"Let books be your dining table, / And you shall be full of delights. / Let them be your
And you shall sleep restful nights" (St. Ephraim the Syrian).

Wednesday, April 6, 2011

The Parish

Among Eastern Christians, it was Alexander Schmemann of blessed memory who many years ago rightly noted that the one major problem in ecclesiology that almost nobody, in East or West, had ever bothered to examine seriously or systematically was that of the parish. More recently John Zizioulas has alluded to this as well. More recently still, a fascinating discussion on this very question has been going on at the Orthodox Church History site.

In the West, the famous debate between Walter Kasper and Joseph Ratzinger over the "local vs. universal" Church  did not treat, much less solve, the problem of the parish. With the legalization of Christianity in the Roman Empire in the early fourth century, and its subsequent wild growth, the early model of "one bishop to one city" became unworkable. Many things would change--success breeds its own, often quite difficult, problems--and gradually we would see the growth of what we today call the parish, which has for centuries occupied a very uneasy place in ecclesiological reflection--to the extent it has been considered at all.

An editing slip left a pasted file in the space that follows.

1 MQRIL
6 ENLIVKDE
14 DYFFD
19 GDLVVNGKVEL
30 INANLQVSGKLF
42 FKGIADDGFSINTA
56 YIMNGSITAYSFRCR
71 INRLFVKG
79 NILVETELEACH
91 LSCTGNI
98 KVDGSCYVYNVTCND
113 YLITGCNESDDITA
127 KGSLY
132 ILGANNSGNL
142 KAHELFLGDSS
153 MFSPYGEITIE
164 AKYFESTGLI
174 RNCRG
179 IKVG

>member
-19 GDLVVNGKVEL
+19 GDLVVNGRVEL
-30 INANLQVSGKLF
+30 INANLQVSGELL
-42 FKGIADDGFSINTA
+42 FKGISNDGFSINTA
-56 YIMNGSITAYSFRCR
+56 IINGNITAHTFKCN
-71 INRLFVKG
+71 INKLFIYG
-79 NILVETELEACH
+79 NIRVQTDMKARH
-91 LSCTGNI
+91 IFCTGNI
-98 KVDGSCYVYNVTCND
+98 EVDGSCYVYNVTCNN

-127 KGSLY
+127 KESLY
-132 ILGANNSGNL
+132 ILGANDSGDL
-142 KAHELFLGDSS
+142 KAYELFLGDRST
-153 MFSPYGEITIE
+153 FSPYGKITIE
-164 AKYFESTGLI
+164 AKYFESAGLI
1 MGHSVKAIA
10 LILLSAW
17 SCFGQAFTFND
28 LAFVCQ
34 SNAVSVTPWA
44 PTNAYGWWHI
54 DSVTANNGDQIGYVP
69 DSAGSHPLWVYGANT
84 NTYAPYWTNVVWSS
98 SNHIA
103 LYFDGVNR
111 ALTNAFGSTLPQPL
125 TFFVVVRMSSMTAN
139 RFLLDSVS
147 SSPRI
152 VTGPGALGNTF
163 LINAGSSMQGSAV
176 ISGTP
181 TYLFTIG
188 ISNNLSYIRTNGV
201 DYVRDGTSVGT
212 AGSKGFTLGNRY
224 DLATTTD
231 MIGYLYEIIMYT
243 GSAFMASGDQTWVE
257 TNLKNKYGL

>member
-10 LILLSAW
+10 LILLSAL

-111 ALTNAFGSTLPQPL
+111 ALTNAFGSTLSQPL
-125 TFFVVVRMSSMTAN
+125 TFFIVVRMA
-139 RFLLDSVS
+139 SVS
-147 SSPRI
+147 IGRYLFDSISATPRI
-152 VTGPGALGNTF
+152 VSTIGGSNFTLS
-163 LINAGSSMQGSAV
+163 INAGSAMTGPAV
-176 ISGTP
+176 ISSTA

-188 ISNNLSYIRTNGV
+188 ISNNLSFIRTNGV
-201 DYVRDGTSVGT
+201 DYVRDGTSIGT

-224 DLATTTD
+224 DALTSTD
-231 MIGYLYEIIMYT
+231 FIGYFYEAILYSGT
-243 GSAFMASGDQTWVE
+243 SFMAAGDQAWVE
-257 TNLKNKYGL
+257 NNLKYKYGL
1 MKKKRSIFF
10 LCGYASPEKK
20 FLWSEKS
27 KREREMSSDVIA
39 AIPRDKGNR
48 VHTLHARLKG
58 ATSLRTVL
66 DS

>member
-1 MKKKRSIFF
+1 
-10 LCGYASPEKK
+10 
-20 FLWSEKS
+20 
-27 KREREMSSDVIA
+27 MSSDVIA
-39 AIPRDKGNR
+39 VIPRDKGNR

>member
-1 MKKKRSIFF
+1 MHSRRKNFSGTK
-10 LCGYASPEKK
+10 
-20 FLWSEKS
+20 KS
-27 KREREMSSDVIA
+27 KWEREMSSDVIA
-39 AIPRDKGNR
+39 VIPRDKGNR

Now a new book out seems set to look at the question. This book is from a Roman Catholic perspective but I suspect that much will, mutatis mutandis, be of great interest and applicability to Eastern Christians as well:

Thomas A. Baima, What is a Parish? Legal, Canonical, Pastoral and Theological Perspectives (Chicago: Hillenbrand/Liturgy Training Publications, 2011).  

About this book, the publisher tells us the following:

The parish is the venue in which both the mission of the Church is lived, and the relationship of Catholics to the local and universal Church is mediated. Catholics come to the parish, not to the diocese, to celebrate the sacraments, to be catechized and formed, and to receive pastoral care.  The parish is the "Church inserted into the neighborhood and the world," the place in which the Church encounters the world and the world encounters the Church. However, the parish is rarely examined theologically or understood from a pastoral perspective. 

This book has three objectives:

1. It frames the parish with respect to the theological, pastoral, canonical and civil status of the parish.
2. It outlines further theological work to be done; and
3. It proposes criteria for evaluating further theological, pastoral, and civil judgments and initiative concerning the parish and parish life.

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